Baster community meeting derails

The traditional leadership of the Rehoboth Baster community is a shambles.

13 March 2018 | Cultural


A meeting in which the ‘Red Rehoboth Basters’ (Save Rehoboth Basters) committee adopted a motion of no confidence in acting Kaptein Martin Dentlinger ended in chaos when community leaders demanded answers on the alleged theft of the United People’s Movement (UPM) party funds.

Dentlinger was installed as the interim traditional chief by the ailing former Kaptein John McNab earlier this year.

Dentlinger’s reign has, however, been received with much consternation and prompted a group of concerned community members to establish the committee to ‘save’ the Baster community.

The aim is to bring an end to Dentlinger’s tenure by organising an election that would install a new Kaptein.

During Sunday’s meeting, the majority voted for the election but Johannes T. van Wyk questioned the credentials of some committee members who were implicated in the theft, while another community member requested that UPM member of parliament Jan van Wyk be removed.

The removal of Lukas de Klerk, a senior member of the Popular Democratic Movement (PDM) was also demanded. This request was ignored.

Meanwhile, a committee member stormed the podium and forcefully removed the microphone from Johannes T. van Wyk, who had asked for an explanation for the missing UPM party funds.

The UPM was established by the Rehoboth community to agitate for their rights on a national level.

“Corruption was the order of the day… a few hundred thousand dollars have disappeared. What happened to the N$137 000 for plots? And why did the UPM leadership not take action?” he asked.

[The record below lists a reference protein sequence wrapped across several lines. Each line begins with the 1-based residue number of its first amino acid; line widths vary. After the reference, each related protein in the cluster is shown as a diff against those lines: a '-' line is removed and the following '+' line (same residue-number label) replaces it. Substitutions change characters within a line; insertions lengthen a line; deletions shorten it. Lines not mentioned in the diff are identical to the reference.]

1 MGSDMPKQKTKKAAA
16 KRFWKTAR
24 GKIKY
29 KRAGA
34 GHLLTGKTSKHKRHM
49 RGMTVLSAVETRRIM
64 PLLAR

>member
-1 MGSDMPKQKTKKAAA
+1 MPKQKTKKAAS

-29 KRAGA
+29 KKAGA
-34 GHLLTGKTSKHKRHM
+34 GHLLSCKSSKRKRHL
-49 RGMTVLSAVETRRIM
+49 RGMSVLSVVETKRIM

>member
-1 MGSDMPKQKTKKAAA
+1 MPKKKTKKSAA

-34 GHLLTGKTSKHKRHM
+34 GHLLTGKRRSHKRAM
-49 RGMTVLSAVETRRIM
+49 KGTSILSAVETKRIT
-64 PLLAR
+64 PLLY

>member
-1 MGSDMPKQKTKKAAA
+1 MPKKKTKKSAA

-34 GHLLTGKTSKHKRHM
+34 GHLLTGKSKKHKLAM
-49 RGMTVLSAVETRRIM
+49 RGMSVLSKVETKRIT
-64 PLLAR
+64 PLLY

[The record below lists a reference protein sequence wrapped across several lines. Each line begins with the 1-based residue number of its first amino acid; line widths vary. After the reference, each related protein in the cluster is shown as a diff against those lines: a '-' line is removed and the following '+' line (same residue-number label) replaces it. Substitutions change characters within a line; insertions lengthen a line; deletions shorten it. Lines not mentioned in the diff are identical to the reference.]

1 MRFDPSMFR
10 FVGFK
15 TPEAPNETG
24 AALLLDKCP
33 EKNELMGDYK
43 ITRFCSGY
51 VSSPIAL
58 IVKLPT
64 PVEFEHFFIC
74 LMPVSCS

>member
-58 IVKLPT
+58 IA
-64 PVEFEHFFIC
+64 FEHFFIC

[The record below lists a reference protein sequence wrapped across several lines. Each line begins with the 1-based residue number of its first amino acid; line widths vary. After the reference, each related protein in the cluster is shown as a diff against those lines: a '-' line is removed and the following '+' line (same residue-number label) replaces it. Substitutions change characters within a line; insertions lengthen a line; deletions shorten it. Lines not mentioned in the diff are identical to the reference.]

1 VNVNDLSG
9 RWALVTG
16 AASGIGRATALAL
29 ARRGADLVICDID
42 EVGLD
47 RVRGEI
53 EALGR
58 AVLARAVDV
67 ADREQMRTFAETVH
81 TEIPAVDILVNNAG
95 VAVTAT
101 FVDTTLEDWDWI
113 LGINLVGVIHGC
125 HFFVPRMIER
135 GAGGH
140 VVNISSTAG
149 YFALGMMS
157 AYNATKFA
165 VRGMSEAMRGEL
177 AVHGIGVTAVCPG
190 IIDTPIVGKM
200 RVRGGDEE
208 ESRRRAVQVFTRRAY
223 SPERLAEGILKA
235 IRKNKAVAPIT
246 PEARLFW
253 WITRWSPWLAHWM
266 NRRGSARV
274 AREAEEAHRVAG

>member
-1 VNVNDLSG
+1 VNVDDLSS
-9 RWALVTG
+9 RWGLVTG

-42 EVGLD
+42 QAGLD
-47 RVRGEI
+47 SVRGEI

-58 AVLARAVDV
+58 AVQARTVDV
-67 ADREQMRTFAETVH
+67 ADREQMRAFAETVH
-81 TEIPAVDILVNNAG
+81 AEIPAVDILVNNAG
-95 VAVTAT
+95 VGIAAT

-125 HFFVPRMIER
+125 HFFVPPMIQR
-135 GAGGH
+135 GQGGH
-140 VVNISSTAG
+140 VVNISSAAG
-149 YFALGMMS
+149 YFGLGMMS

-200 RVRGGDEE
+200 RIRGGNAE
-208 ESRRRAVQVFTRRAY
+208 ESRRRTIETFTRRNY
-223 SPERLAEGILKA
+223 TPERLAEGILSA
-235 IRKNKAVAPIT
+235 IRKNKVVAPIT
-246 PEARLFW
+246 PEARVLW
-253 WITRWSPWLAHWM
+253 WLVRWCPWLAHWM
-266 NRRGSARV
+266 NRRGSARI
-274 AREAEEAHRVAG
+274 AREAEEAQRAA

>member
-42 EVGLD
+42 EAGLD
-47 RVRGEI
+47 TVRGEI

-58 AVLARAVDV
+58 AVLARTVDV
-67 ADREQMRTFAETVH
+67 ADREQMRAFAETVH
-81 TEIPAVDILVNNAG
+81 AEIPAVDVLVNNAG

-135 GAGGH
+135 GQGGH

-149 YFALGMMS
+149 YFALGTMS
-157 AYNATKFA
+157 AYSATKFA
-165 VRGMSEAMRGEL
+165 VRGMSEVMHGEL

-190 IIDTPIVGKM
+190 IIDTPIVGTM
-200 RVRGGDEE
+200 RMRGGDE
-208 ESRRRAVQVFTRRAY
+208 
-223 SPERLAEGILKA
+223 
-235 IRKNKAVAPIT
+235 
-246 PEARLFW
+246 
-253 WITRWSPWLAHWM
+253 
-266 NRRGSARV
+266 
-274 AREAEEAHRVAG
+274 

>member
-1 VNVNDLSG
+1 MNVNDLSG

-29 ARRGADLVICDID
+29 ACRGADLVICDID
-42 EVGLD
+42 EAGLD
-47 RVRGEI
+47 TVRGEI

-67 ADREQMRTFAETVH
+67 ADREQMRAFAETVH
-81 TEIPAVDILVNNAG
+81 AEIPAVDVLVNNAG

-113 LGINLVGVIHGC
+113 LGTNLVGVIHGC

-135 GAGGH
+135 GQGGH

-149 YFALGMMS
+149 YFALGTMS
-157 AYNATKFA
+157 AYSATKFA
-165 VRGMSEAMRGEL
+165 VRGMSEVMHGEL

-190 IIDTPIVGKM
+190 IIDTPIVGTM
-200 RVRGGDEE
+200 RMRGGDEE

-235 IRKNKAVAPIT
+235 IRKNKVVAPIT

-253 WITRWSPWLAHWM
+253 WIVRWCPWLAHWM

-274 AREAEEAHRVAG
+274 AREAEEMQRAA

He also accused the party’s leadership - which is directly linked to the office of the Kaptein - of continuing to collect money from community members, promising to secure them land.

This is despite a High Court ruling that the Kaptein does not have the authority to survey, partition and allocate plots of land under the control of the Rehoboth town council.

During an interview with Namibian Sun, Dentlinger said Jan van Wyk was in possession of the money but added, it was not accounted for.

“He signed an affidavit that he did have the money and that he will pay it back.”

Dentlinger added that it is not the mandate of the committee to choose a Kaptein. These decisions, he noted, are left to him and a select committee.

“What they do will be illegal. They do not have a say. All of these things happening are not for public consumption and will cause irrevocable damage,” said Dentlinger.

Meanwhile Jan van Wyk said these events are to tarnish his name and that Dentlinger is not being honest, but emphasised that he will not “stoop to their level”.

According to him the UPM offices were broken into and receipts were stolen, and as a result, implicated him.

“The acknowledgment I signed is not an admission of guilt. Figures were changed… first it was N$6 000 missing, and then N$8 000, and then N$50 000. If I am guilty then they must open a case at the police and I will fight this in court,” he said.

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